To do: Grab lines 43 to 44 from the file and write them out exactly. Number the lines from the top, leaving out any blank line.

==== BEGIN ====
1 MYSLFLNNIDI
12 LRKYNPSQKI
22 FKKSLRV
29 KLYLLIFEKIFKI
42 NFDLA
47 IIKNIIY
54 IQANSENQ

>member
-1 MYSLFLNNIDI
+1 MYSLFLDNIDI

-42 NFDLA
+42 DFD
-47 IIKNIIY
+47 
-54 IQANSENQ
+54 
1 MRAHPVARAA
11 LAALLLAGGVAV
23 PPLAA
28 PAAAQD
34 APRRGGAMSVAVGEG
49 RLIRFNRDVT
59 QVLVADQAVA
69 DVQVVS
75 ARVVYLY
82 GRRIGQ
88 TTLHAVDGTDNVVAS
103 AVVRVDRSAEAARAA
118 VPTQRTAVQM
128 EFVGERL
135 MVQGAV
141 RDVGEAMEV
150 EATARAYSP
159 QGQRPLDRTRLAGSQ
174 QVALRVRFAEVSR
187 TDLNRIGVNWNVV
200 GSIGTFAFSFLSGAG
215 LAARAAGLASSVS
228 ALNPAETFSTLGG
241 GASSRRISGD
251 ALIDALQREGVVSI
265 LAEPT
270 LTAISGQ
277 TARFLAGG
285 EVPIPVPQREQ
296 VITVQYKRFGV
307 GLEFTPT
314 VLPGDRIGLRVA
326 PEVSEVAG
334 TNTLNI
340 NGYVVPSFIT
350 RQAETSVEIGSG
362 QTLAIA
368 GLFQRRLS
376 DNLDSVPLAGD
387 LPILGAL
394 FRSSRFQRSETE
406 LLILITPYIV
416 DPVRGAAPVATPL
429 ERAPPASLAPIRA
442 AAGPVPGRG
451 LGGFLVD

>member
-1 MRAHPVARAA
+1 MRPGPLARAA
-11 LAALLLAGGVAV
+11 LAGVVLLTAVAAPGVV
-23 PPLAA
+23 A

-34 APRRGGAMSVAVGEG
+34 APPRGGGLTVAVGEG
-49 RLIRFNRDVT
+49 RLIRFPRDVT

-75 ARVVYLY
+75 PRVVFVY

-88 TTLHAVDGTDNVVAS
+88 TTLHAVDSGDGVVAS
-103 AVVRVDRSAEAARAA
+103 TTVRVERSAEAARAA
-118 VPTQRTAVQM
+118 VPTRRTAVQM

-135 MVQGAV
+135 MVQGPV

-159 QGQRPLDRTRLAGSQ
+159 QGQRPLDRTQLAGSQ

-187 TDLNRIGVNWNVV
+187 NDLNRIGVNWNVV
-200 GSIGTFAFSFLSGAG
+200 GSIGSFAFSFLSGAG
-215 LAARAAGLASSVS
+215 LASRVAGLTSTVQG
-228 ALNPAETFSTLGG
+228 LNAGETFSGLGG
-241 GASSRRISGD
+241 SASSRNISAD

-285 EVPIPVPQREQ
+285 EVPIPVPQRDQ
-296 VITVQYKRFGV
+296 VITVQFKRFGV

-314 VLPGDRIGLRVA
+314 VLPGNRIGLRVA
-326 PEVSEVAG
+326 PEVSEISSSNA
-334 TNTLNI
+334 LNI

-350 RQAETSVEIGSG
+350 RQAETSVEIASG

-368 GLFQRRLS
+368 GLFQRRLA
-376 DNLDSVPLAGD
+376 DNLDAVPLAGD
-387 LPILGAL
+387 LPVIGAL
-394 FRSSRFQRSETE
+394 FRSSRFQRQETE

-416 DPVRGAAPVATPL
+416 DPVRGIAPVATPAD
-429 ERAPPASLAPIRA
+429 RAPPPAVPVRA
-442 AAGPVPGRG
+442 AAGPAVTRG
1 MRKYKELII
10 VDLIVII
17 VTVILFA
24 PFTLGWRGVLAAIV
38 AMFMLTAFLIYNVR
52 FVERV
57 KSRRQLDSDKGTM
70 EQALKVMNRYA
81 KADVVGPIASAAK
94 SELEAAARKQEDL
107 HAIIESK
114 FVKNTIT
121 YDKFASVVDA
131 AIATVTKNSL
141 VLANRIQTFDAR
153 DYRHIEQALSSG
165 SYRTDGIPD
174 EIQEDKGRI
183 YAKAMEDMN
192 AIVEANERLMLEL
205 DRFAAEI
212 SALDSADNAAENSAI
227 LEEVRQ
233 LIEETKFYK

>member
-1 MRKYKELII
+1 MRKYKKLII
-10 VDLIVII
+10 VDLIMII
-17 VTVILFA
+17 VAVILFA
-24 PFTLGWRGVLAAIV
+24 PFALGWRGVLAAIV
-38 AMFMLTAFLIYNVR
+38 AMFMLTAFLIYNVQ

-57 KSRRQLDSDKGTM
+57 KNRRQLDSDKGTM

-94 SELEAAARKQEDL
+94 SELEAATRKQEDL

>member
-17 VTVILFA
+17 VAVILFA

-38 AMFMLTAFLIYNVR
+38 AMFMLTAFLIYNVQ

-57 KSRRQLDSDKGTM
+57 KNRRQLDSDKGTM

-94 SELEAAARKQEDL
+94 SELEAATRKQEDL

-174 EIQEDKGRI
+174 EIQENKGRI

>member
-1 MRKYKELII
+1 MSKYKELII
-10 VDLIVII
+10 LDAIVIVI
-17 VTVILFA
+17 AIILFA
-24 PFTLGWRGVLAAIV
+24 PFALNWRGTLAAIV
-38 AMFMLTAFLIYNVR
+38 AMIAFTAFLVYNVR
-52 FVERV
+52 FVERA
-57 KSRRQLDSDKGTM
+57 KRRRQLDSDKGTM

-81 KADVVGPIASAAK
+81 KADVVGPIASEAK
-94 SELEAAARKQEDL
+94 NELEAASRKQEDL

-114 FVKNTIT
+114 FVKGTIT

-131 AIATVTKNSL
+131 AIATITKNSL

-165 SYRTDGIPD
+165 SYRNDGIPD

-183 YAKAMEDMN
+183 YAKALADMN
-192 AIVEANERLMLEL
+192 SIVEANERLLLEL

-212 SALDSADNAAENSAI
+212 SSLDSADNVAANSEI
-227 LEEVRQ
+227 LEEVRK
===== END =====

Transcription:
270 LTAISGQ
277 TARFLAGG